July 13, 2011

R. E. Lee: A Biography

I was doing a bit of internet surfing the other night and came across a description of Douglas Southall Freeman's legendary four-volume biography of Robert E. Lee from the C. Dickens Fine & Rare BookSellers in Atlanta, Ga. It reads in part:

When approached by Charles Scribner's Sons in 1915 with the request for a biography of Gen. Robert E. Lee, CSA, Douglas Southall Freeman embarked on a 19-year journey that would finally produce the epic four-volume R. E. LEE in 1934. This set won a Pulitzer Prize in 1935 and has become one of the most respected biographies ever written.

Freeman, realizing that many biographies of Lee had been written prior to his accepting the task, sought sources that had been rarely, if ever, consulted. These sources included: the records of the Bureau of Engineers and of the United States Military Academy; collections of Southern families that included Lee's letters; correspondence and memoirs of those who served with and against him in the War Between The States; and the files of Washington and Lee University.

The portrait of Lee that Freeman paints in these four volumes is that of a true leader, who was loved by his troops and respected by those who opposed him. Lee was able to exhibit some of the best qualities of humanity in some of the most inhumane situations. In example after example, Freeman introduces us to this noble Victorian.

Along with its companion set, Lee's Lieutenants (also by Freeman), R. E. Lee provides a realistic, informative and sympathetic portrait of "Marse Robert", a man loved and respected in victory and defeat.

A first edition set of Freeman's biography of Lee is by any measure a cornerstone for Civil War book collectors and, almost needless to say, can be quite pricey. The work was published by Charles Scribners, bound in red cloth with gilt lettering on the spine, and in a slipcase. First editions are indicated by the Scribner "A" on the copyright page. Sets with a Freeman signature are even more rare, as seen here.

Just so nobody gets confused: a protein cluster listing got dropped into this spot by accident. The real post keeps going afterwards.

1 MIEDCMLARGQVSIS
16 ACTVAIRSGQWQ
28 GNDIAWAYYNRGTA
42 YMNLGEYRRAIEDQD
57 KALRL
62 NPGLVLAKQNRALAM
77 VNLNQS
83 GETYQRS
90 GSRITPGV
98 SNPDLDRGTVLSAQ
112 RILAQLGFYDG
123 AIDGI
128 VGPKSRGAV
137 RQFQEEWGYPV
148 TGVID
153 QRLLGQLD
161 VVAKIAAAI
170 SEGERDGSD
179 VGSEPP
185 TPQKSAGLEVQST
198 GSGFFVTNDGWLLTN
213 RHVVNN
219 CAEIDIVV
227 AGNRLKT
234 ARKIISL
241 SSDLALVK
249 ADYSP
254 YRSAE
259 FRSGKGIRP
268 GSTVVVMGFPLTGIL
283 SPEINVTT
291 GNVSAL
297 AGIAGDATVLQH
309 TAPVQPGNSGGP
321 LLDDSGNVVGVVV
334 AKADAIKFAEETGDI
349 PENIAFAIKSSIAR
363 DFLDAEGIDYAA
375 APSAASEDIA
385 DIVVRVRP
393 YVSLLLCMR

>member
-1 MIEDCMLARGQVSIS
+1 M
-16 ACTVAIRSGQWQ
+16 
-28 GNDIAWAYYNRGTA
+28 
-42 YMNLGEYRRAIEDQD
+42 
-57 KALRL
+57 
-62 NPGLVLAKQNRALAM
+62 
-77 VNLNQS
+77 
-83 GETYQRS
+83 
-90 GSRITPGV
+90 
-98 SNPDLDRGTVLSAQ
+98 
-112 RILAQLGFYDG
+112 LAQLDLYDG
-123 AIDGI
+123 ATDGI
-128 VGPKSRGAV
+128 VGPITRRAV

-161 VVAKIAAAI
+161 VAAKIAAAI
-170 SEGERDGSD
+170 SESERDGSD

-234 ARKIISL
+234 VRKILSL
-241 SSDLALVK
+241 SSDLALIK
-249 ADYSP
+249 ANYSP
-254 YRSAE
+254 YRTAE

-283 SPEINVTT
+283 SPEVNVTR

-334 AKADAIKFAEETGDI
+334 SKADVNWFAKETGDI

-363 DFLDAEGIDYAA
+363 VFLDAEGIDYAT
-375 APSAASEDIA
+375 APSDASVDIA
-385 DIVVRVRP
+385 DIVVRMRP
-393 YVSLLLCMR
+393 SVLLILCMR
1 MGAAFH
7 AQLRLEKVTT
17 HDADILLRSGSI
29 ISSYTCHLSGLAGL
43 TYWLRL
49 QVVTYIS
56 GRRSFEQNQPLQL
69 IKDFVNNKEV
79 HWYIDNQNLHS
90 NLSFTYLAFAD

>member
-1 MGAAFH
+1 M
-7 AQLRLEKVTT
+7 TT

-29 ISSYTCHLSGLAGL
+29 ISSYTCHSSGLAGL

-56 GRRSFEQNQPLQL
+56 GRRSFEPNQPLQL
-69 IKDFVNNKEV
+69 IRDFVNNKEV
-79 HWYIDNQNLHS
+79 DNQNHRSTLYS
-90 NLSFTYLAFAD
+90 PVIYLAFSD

After winning the Pulitzer Prize, Scribners published the four volumes in a "Pulitzer Prize Edition," (pictured) which is far more affordable and visually more attractive. The second printing of Pulitzer Prize Edition was housed in a wooden crate that is now quite rare. The crate is printed on two sides with "R.E. LEE, 4 VOLUMES, PULITZER ED., SCRIBNER'S". Any set that includes the original slipcase or wooden crate will command a premium.


Harry said...


Hopefully you can answer this. My Pulitzer set of RE Lee looks a little different. The spine does not say "Pulitzer Edition". The circular star pattern logo is further down towards the bottom, and the spine design also includes cross hatching and dual serpentine laurels from "Freeman" near the top to "Scribner's" near the bottom. What is the difference between my set and the one pictured here? The copyright is 1935, 1936.

Paul Taylor said...


I'm not sure I can give you a factual answer. Every picture of the Pulitzer set I came across on the internet looks like the one in my post. I did however, come across a set for sale on ABE, like the one I showed, where the seller identified it as the 1948 edition of the Pulitzer set. If that's the case, then it's possible that your set is a first or earlier printing of the set.


Harry said...

Here's an image of my set I found online:


The site described it as the 1944 edition.